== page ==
Four months into 2014, the Brazilian real is the strongest-performing currency across the broader emerging markets (EM).1 With most other major currencies mixed against the U.S. dollar year-to-date, what is driving the nearly 7% return for the real? In our view, a variety of forward-looking factors may have investors bullish on the real, including:
• Attractive absolute and real interest rates
• Brazilian Central Bank2 (BCB) rate hikes to combat inflation
• Declining presidential poll numbers that suggest a potential greater willingness to compromise
• Increasing credibility about rumors of a Cabinet shuffle to help the economy

With the World Cup just around the corner and presidential elections occurring in October, we believe globally minded investors will continue to take interest in the Brazilian economy and real.

Attractive Interest Rates

Brazilian local debt and currency forward contracts offer the highest interest rates among investment grade bonds across emerging markets: five-year local debt yields 12.2%, whereas three-month forwards provide implied yield of 10.83%.3 Additionally, despite the inflation rate remaining above the BCB’s target, Brazilian debt offers real yields of 4.7% to 5.0%, which are also the highest among investment-grade rated sovereigns. In the current environment, these yields provide a significant cushion against a possible deterioration in the real, which has historically exhibited a fair degree of volatility. For investors still searching for yield, small allocations to the Brazilian real can provide significant yield enhancement.

Central Bank Rate Hikes and Policy Tools

Even though markets tended to focus on the Federal Reserve’s announcement about the scaling back of its quantitative easing program, the BCB was actually one of the most active central banks in terms of hiking interest rates to both defend Brazil’s currency and confront rising inflation pressures. During the last couple of years, the central bank has sought to strike a balance between trying to support Brazil’s slowing economy and keeping inflation under control. Even though Brazil saw a dip in inflation in January, it has generally run above the central bank’s targets over much of the last year.4 In response, the BCB is expected to hike rates by 25 basis points on May 28.5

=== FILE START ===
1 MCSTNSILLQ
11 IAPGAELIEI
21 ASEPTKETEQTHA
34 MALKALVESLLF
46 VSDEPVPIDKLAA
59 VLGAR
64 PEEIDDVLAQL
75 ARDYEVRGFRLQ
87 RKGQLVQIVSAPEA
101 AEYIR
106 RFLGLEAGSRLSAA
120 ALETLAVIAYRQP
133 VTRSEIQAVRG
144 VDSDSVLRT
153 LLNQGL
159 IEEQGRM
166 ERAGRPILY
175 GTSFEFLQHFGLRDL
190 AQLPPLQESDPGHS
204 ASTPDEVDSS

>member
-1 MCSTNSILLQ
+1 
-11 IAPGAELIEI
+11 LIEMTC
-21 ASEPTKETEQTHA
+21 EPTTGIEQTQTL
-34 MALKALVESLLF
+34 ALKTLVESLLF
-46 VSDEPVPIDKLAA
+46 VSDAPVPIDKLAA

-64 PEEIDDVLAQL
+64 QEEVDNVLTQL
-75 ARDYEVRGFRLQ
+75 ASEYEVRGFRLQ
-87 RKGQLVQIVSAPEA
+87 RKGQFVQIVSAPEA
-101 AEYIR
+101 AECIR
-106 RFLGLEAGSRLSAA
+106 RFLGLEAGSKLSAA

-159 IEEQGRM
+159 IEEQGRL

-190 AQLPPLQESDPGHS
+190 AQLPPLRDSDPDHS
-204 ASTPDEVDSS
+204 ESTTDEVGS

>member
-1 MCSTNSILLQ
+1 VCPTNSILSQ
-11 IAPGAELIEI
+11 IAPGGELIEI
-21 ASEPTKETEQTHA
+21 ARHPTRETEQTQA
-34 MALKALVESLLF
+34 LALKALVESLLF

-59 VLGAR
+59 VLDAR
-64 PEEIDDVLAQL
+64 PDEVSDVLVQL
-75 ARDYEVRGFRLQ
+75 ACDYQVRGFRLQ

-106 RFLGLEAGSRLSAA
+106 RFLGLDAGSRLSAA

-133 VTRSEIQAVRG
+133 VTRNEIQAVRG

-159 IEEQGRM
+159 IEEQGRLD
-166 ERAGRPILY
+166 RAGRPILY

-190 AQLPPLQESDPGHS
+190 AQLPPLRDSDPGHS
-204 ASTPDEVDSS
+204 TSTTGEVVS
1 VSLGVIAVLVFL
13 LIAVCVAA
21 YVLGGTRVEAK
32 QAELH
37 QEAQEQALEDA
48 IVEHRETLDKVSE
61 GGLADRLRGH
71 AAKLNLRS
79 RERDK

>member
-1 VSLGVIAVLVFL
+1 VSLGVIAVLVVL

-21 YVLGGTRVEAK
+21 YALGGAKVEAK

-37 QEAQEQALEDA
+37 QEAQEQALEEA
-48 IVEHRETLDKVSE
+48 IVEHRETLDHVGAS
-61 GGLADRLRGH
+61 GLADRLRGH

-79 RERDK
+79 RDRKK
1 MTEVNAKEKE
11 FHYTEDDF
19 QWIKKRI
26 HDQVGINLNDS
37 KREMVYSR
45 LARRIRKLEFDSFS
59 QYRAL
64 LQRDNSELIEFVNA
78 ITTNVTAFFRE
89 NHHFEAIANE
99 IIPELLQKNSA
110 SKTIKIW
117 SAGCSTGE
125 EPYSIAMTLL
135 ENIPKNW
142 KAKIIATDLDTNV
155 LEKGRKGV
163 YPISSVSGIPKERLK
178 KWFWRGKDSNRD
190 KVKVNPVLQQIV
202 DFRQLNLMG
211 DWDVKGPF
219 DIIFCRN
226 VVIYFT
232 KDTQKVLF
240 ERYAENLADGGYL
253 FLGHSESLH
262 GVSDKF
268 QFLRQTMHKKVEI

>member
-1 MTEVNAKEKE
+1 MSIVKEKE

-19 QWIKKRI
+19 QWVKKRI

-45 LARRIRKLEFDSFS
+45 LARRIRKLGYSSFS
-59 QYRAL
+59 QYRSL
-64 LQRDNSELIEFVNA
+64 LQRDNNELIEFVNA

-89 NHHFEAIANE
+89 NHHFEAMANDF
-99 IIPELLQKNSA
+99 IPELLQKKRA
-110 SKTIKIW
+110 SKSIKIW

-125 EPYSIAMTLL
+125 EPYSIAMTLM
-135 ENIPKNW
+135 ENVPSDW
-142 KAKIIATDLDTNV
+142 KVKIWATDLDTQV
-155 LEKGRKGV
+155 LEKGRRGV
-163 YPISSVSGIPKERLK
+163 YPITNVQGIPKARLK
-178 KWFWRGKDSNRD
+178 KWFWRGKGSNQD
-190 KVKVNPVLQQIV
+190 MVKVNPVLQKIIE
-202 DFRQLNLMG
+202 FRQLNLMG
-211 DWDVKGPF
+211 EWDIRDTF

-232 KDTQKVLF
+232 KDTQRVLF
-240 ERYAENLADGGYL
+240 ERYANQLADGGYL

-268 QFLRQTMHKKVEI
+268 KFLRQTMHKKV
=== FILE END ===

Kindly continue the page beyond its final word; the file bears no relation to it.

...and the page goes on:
As an additional policy tool, should the currency retrace from current levels and stoke inflationary fears, the central bank could help dampen price pressures by reinstituting a fresh round of currency swaps similar to ones that the central bank let expire at the end of April. In these transactions, the central bank effectively would sell U.S. dollars for Brazilian reais, giving support to the local currency. By allowing the currency to appreciate, imports become comparatively less expensive, resulting in lower prices. Additionally, exports become less attractive to foreign buyers, potentially curbing demand. Ultimately, should the BCB reinstitute its currency swap program, we believe a new wave of real buyers would come into the market, pushing the currency higher.

Declining Support and Rumors of a Cabinet Shuffle

Unfortunately for policy makers, Brazil’s currency strength is not occurring in a vacuum. With inflation at elevated levels and economic growth stagnating at less than 2%, many Brazilians have voiced their dissatisfaction with Brazilian president Dilma Rousseff and her leadership. In our view, aggressive central bank policy has not been complemented by needed reforms on the fiscal side.

Over the last several months, President Rousseff’s approval rating has continued to fall in public opinion as well as presidential polls. On April 29, the Brazilian real appreciated by more than 1% on the news that Rousseff’s popularity had fallen compared to her competition. In the local poll conducted by MDA, if the election were held then, 37% of Brazilians surveyed said they would vote for her, compared to 43.7% in February. By comparison, her strongest competitor, Aecio Neves, perceived as the most pro-business candidate, gained ground to 21.6% from 17%.

In a similar poll, her administration’s approval rating fell to 32.9% in April from 36.4% only two months earlier. While the campaign season hasn’t even jumped into high gear, the trends in these polls are clearly inspiring investors to increase bets on a shift in policy. While technically still leading in the polls, President Rousseff may be on the verge of taking steps to ingratiate herself to business interests to help reverse her fall from grace.